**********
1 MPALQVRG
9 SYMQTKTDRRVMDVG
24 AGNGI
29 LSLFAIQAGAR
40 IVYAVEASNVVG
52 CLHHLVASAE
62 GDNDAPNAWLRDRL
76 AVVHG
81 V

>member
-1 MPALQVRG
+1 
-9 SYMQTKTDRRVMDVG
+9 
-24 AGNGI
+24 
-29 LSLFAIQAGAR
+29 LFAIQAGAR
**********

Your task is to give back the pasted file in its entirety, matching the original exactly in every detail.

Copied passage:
1 MPALQVRG
9 SYMQTKTDRRVMDVG
24 AGNGI
29 LSLFAIQAGAR
40 IVYAVEASNVVG
52 CLHHLVASAE
62 GDNDAPNAWLRDRL
76 AVVHG
81 V

>member
-1 MPALQVRG
+1 
-9 SYMQTKTDRRVMDVG
+9 
-24 AGNGI
+24 
-29 LSLFAIQAGAR
+29 LFAIQAGAR